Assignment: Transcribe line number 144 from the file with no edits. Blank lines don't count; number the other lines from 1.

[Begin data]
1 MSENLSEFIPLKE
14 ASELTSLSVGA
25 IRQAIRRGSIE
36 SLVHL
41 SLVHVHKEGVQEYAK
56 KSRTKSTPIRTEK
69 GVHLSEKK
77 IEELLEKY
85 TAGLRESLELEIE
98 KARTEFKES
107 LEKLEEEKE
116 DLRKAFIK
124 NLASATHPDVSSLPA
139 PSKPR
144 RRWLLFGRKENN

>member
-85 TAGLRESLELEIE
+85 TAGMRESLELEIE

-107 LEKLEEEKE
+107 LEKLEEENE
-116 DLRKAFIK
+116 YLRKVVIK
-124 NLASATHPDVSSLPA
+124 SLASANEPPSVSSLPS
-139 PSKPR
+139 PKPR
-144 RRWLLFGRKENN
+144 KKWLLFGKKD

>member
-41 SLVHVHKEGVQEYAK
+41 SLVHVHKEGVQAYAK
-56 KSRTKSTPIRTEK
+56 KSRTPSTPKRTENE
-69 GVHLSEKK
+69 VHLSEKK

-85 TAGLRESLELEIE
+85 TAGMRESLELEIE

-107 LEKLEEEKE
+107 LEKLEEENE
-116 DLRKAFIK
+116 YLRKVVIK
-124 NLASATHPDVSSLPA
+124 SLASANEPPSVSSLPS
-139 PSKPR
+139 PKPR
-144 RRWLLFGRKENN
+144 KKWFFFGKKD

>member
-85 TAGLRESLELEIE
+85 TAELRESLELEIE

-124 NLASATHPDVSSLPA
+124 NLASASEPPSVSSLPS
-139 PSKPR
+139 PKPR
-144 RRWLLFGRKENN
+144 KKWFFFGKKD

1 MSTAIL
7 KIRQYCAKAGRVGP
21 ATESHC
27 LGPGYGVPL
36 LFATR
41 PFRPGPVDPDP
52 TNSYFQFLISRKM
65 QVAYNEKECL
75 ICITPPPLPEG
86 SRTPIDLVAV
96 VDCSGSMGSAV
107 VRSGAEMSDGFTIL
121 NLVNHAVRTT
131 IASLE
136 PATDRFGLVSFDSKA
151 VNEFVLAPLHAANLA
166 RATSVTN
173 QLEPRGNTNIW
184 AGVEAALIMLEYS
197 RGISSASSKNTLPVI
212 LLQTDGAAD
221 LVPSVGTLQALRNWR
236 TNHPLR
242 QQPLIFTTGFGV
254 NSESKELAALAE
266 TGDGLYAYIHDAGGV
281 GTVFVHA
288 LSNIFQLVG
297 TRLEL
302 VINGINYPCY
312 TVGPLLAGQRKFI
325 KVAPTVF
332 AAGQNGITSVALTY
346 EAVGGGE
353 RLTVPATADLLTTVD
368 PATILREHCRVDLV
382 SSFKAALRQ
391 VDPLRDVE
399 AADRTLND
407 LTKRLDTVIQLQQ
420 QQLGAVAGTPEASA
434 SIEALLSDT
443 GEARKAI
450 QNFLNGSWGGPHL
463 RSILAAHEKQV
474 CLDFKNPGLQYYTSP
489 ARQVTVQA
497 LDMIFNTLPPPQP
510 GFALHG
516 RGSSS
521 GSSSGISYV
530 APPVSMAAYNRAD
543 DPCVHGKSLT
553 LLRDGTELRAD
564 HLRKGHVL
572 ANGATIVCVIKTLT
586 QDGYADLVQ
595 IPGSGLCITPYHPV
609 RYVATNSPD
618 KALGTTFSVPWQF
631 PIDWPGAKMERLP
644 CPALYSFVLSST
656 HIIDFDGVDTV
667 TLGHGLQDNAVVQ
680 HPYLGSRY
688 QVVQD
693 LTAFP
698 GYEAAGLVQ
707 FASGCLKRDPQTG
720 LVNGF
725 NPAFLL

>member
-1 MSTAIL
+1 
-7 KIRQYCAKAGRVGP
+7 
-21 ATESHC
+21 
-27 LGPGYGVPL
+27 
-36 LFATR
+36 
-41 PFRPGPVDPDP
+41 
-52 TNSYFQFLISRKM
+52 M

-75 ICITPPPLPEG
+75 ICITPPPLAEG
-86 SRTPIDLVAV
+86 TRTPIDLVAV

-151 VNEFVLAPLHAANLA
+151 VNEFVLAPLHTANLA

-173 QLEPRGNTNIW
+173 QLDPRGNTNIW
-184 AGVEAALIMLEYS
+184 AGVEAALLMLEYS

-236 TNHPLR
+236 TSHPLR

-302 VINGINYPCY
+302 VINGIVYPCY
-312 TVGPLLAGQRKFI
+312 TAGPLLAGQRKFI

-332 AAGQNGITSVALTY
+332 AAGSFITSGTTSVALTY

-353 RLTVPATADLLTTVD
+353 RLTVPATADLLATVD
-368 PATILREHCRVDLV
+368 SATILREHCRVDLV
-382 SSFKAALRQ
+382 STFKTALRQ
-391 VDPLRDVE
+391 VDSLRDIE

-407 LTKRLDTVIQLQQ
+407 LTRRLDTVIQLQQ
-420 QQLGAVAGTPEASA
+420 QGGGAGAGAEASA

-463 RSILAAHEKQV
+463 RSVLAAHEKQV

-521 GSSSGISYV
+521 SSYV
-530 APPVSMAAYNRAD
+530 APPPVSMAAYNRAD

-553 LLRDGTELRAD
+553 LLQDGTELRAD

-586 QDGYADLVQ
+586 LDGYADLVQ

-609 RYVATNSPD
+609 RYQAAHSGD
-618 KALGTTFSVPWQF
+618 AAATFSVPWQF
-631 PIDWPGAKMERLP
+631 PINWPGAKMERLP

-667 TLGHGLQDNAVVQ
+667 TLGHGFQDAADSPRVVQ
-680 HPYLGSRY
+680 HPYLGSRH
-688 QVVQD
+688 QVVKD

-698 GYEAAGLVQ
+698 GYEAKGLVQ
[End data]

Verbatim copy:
+75 ICITPPPLAEG